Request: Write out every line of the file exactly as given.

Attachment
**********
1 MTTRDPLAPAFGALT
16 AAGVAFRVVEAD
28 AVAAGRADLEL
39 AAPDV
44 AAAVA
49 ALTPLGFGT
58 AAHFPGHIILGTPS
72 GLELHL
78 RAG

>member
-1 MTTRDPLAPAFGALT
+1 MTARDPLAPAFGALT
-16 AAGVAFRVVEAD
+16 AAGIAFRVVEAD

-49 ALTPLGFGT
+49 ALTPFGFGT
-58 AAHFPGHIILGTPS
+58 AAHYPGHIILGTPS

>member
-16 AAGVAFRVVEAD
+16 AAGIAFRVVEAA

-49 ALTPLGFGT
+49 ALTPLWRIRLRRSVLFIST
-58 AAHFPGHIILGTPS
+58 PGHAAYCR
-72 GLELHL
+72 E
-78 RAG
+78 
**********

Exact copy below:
1 MTTRDPLAPAFGALT
16 AAGVAFRVVEAD
28 AVAAGRADLEL
39 AAPDV
44 AAAVA
49 ALTPLGFGT
58 AAHFPGHIILGTPS
72 GLELHL
78 RAG

>member
-1 MTTRDPLAPAFGALT
+1 MTARDPLAPAFGALT
-16 AAGVAFRVVEAD
+16 AAGIAFRVVEAD

-49 ALTPLGFGT
+49 ALTPFGFGT
-58 AAHFPGHIILGTPS
+58 AAHYPGHIILGTPS

>member
-16 AAGVAFRVVEAD
+16 AAGIAFRVVEAA

-49 ALTPLGFGT
+49 ALTPLWRIRLRRSVLFIST
-58 AAHFPGHIILGTPS
+58 PGHAAYCR
-72 GLELHL
+72 E
-78 RAG
+78 